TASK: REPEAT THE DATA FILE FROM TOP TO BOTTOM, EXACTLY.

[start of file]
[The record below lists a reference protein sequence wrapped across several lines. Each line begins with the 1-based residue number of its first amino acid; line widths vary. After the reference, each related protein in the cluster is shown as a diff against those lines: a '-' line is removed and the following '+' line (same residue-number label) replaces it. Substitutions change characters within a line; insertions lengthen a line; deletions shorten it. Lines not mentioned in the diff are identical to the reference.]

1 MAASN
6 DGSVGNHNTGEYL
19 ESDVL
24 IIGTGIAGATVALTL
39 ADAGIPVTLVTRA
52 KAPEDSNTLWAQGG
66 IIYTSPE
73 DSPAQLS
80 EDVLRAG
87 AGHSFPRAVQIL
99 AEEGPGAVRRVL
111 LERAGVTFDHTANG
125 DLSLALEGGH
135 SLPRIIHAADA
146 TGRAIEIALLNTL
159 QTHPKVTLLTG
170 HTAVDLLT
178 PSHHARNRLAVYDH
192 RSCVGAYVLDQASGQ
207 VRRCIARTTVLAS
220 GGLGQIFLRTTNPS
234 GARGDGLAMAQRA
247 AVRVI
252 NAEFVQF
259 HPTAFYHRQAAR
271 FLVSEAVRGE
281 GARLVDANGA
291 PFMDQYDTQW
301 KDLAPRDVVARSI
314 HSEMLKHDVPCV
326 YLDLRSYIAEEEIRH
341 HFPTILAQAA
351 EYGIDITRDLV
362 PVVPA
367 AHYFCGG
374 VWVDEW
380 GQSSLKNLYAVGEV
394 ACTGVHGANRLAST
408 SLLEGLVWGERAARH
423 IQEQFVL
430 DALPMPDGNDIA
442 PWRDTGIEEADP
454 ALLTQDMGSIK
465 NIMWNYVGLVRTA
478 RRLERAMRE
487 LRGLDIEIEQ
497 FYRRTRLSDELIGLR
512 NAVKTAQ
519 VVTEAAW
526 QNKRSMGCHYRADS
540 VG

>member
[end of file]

[The record below lists a reference protein sequence wrapped across several lines. Each line begins with the 1-based residue number of its first amino acid; line widths vary. After the reference, each related protein in the cluster is shown as a diff against those lines: a '-' line is removed and the following '+' line (same residue-number label) replaces it. Substitutions change characters within a line; insertions lengthen a line; deletions shorten it. Lines not mentioned in the diff are identical to the reference.]

1 MAASN
6 DGSVGNHNTGEYL
19 ESDVL
24 IIGTGIAGATVALTL
39 ADAGIPVTLVTRA
52 KAPEDSNTLWAQGG
66 IIYTSPE
73 DSPAQLS
80 EDVLRAG
87 AGHSFPRAVQIL
99 AEEGPGAVRRVL
111 LERAGVTFDHTANG
125 DLSLALEGGH
135 SLPRIIHAADA
146 TGRAIEIALLNTL
159 QTHPKVTLLTG
170 HTAVDLLT
178 PSHHARNRLAVYDH
192 RSCVGAYVLDQASGQ
207 VRRCIARTTVLAS
220 GGLGQIFLRTTNPS
234 GARGDGLAMAQRA
247 AVRVI
252 NAEFVQF
259 HPTAFYHRQAAR
271 FLVSEAVRGE
281 GARLVDANGA
291 PFMDQYDTQW
301 KDLAPRDVVARSI
314 HSEMLKHDVPCV
326 YLDLRSYIAEEEIRH
341 HFPTILAQAA
351 EYGIDITRDLV
362 PVVPA
367 AHYFCGG
374 VWVDEW
380 GQSSLKNLYAVGEV
394 ACTGVHGANRLAST
408 SLLEGLVWGERAARH
423 IQEQFVL
430 DALPMPDGNDIA
442 PWRDTGIEEADP
454 ALLTQDMGSIK
465 NIMWNYVGLVRTA
478 RRLERAMRE
487 LRGLDIEIEQ
497 FYRRTRLSDELIGLR
512 NAVKTAQ
519 VVTEAAW
526 QNKRSMGCHYRADS
540 VG

>member